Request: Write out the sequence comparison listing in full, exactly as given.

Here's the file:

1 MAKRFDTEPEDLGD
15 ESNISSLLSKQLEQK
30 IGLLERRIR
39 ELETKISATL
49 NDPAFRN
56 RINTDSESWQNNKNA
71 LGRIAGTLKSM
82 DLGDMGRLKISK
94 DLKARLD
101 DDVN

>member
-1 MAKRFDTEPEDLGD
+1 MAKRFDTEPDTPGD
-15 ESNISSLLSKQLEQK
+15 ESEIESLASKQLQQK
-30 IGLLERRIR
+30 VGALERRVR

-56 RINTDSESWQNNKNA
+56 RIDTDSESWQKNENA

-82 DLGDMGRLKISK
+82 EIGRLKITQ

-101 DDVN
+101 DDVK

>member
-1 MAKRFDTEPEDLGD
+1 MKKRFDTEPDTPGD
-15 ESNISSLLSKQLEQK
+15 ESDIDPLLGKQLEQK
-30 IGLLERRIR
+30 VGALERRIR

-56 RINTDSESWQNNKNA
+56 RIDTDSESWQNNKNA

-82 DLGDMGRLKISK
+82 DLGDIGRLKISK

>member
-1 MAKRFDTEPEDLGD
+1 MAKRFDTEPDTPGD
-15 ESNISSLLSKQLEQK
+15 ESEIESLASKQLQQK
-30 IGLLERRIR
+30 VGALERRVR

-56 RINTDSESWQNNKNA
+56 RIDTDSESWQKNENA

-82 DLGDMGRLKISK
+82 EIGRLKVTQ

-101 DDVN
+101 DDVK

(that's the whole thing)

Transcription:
1 MAKRFDTEPEDLGD
15 ESNISSLLSKQLEQK
30 IGLLERRIR
39 ELETKISATL
49 NDPAFRN
56 RINTDSESWQNNKNA
71 LGRIAGTLKSM
82 DLGDMGRLKISK
94 DLKARLD
101 DDVN

>member
-1 MAKRFDTEPEDLGD
+1 MAKRFDTEPDTPGD
-15 ESNISSLLSKQLEQK
+15 ESEIESLASKQLQQK
-30 IGLLERRIR
+30 VGALERRVR

-56 RINTDSESWQNNKNA
+56 RIDTDSESWQKNENA

-82 DLGDMGRLKISK
+82 EIGRLKITQ

-101 DDVN
+101 DDVK

>member
-1 MAKRFDTEPEDLGD
+1 MKKRFDTEPDTPGD
-15 ESNISSLLSKQLEQK
+15 ESDIDPLLGKQLEQK
-30 IGLLERRIR
+30 VGALERRIR

-56 RINTDSESWQNNKNA
+56 RIDTDSESWQNNKNA

-82 DLGDMGRLKISK
+82 DLGDIGRLKISK

>member
-1 MAKRFDTEPEDLGD
+1 MAKRFDTEPDTPGD
-15 ESNISSLLSKQLEQK
+15 ESEIESLASKQLQQK
-30 IGLLERRIR
+30 VGALERRVR

-56 RINTDSESWQNNKNA
+56 RIDTDSESWQKNENA

-82 DLGDMGRLKISK
+82 EIGRLKVTQ

-101 DDVN
+101 DDVK